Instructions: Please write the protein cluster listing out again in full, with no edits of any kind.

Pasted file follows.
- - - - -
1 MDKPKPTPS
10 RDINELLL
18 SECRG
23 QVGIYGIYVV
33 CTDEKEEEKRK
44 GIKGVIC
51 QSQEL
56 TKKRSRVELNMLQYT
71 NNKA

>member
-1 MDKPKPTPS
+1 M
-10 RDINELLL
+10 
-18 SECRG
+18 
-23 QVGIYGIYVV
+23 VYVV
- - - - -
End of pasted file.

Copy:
1 MDKPKPTPS
10 RDINELLL
18 SECRG
23 QVGIYGIYVV
33 CTDEKEEEKRK
44 GIKGVIC
51 QSQEL
56 TKKRSRVELNMLQYT
71 NNKA

>member
-1 MDKPKPTPS
+1 M
-10 RDINELLL
+10 
-18 SECRG
+18 
-23 QVGIYGIYVV
+23 VYVV